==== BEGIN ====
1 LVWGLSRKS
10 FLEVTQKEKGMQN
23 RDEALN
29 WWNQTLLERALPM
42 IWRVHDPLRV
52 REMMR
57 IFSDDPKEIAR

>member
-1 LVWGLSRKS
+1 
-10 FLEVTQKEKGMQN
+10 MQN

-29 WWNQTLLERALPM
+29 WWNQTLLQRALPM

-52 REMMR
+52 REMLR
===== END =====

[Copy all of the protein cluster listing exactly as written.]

1 LVWGLSRKS
10 FLEVTQKEKGMQN
23 RDEALN
29 WWNQTLLERALPM
42 IWRVHDPLRV
52 REMMR
57 IFSDDPKEIAR

>member
-1 LVWGLSRKS
+1 
-10 FLEVTQKEKGMQN
+10 MQN

-29 WWNQTLLERALPM
+29 WWNQTLLQRALPM

-52 REMMR
+52 REMLR